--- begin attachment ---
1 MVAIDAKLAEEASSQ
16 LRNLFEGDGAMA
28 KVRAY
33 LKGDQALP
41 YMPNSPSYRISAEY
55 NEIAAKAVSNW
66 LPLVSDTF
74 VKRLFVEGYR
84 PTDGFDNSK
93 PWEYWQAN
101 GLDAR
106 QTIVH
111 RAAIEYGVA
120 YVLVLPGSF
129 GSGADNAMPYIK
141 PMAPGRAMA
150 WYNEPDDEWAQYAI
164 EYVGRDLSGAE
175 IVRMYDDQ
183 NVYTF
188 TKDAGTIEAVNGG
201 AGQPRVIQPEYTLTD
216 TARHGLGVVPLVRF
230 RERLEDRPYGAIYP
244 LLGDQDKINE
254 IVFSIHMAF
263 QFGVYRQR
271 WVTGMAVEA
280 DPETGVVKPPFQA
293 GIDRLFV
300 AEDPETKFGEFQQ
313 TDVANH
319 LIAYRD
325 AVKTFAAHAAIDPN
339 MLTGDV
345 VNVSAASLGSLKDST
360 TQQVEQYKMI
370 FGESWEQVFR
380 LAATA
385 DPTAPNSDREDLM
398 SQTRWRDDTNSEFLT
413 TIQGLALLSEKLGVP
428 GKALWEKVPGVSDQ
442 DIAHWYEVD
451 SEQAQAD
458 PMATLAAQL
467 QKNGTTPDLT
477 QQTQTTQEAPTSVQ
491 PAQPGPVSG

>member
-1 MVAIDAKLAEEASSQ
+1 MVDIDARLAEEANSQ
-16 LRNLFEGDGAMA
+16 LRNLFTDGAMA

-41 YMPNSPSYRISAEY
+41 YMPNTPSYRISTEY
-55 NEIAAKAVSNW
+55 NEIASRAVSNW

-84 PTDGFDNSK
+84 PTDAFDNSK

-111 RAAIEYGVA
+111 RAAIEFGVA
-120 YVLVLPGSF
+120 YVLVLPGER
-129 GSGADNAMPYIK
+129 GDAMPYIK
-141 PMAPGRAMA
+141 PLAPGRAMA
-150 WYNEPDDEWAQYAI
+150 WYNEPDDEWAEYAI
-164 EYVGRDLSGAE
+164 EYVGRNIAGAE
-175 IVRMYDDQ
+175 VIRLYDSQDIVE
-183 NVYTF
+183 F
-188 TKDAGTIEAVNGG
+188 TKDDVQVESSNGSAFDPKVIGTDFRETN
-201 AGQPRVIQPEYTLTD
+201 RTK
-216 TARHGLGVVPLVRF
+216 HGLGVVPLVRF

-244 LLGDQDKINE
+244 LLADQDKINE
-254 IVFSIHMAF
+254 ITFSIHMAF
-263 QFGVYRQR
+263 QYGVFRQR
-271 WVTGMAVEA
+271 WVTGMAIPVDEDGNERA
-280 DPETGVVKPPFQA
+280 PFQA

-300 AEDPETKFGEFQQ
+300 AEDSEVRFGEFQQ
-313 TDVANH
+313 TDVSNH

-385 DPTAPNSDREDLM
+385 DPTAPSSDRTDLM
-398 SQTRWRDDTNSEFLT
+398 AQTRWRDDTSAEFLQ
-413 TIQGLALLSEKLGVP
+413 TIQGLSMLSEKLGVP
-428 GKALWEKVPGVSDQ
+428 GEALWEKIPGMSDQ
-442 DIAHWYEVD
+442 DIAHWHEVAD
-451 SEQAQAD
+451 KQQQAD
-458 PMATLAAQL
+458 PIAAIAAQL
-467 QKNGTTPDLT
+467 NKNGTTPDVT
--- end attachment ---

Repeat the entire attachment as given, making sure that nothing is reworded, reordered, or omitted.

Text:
1 MVAIDAKLAEEASSQ
16 LRNLFEGDGAMA
28 KVRAY
33 LKGDQALP
41 YMPNSPSYRISAEY
55 NEIAAKAVSNW
66 LPLVSDTF
74 VKRLFVEGYR
84 PTDGFDNSK
93 PWEYWQAN
101 GLDAR
106 QTIVH
111 RAAIEYGVA
120 YVLVLPGSF
129 GSGADNAMPYIK
141 PMAPGRAMA
150 WYNEPDDEWAQYAI
164 EYVGRDLSGAE
175 IVRMYDDQ
183 NVYTF
188 TKDAGTIEAVNGG
201 AGQPRVIQPEYTLTD
216 TARHGLGVVPLVRF
230 RERLEDRPYGAIYP
244 LLGDQDKINE
254 IVFSIHMAF
263 QFGVYRQR
271 WVTGMAVEA
280 DPETGVVKPPFQA
293 GIDRLFV
300 AEDPETKFGEFQQ
313 TDVANH
319 LIAYRD
325 AVKTFAAHAAIDPN
339 MLTGDV
345 VNVSAASLGSLKDST
360 TQQVEQYKMI
370 FGESWEQVFR
380 LAATA
385 DPTAPNSDREDLM
398 SQTRWRDDTNSEFLT
413 TIQGLALLSEKLGVP
428 GKALWEKVPGVSDQ
442 DIAHWYEVD
451 SEQAQAD
458 PMATLAAQL
467 QKNGTTPDLT
477 QQTQTTQEAPTSVQ
491 PAQPGPVSG

>member
-1 MVAIDAKLAEEASSQ
+1 MVDIDARLAEEANSQ
-16 LRNLFEGDGAMA
+16 LRNLFTDGAMA

-41 YMPNSPSYRISAEY
+41 YMPNTPSYRISTEY
-55 NEIAAKAVSNW
+55 NEIASRAVSNW

-84 PTDGFDNSK
+84 PTDAFDNSK

-111 RAAIEYGVA
+111 RAAIEFGVA
-120 YVLVLPGSF
+120 YVLVLPGER
-129 GSGADNAMPYIK
+129 GDAMPYIK
-141 PMAPGRAMA
+141 PLAPGRAMA
-150 WYNEPDDEWAQYAI
+150 WYNEPDDEWAEYAI
-164 EYVGRDLSGAE
+164 EYVGRNIAGAE
-175 IVRMYDDQ
+175 VIRLYDSQDIVE
-183 NVYTF
+183 F
-188 TKDAGTIEAVNGG
+188 TKDDVQVESSNGSAFDPKVIGTDFRETN
-201 AGQPRVIQPEYTLTD
+201 RTK
-216 TARHGLGVVPLVRF
+216 HGLGVVPLVRF

-244 LLGDQDKINE
+244 LLADQDKINE
-254 IVFSIHMAF
+254 ITFSIHMAF
-263 QFGVYRQR
+263 QYGVFRQR
-271 WVTGMAVEA
+271 WVTGMAIPVDEDGNERA
-280 DPETGVVKPPFQA
+280 PFQA

-300 AEDPETKFGEFQQ
+300 AEDSEVRFGEFQQ
-313 TDVANH
+313 TDVSNH

-385 DPTAPNSDREDLM
+385 DPTAPSSDRTDLM
-398 SQTRWRDDTNSEFLT
+398 AQTRWRDDTSAEFLQ
-413 TIQGLALLSEKLGVP
+413 TIQGLSMLSEKLGVP
-428 GKALWEKVPGVSDQ
+428 GEALWEKIPGMSDQ
-442 DIAHWYEVD
+442 DIAHWHEVAD
-451 SEQAQAD
+451 KQQQAD
-458 PMATLAAQL
+458 PIAAIAAQL
-467 QKNGTTPDLT
+467 NKNGTTPDVT